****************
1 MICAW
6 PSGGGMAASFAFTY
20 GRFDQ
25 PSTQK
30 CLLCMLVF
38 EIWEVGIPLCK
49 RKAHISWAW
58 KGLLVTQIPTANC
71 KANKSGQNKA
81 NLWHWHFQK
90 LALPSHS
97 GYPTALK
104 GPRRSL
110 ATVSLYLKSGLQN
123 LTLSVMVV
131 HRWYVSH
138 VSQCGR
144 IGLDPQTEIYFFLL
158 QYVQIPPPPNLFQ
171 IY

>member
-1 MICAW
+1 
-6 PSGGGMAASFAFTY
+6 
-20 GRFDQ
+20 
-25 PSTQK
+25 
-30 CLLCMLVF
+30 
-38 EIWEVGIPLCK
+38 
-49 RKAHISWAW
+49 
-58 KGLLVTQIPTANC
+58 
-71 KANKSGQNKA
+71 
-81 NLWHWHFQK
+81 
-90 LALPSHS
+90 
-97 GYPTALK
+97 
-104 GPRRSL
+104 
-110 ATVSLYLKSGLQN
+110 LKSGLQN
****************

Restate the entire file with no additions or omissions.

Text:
1 MICAW
6 PSGGGMAASFAFTY
20 GRFDQ
25 PSTQK
30 CLLCMLVF
38 EIWEVGIPLCK
49 RKAHISWAW
58 KGLLVTQIPTANC
71 KANKSGQNKA
81 NLWHWHFQK
90 LALPSHS
97 GYPTALK
104 GPRRSL
110 ATVSLYLKSGLQN
123 LTLSVMVV
131 HRWYVSH
138 VSQCGR
144 IGLDPQTEIYFFLL
158 QYVQIPPPPNLFQ
171 IY

>member
-1 MICAW
+1 
-6 PSGGGMAASFAFTY
+6 
-20 GRFDQ
+20 
-25 PSTQK
+25 
-30 CLLCMLVF
+30 
-38 EIWEVGIPLCK
+38 
-49 RKAHISWAW
+49 
-58 KGLLVTQIPTANC
+58 
-71 KANKSGQNKA
+71 
-81 NLWHWHFQK
+81 
-90 LALPSHS
+90 
-97 GYPTALK
+97 
-104 GPRRSL
+104 
-110 ATVSLYLKSGLQN
+110 LKSGLQN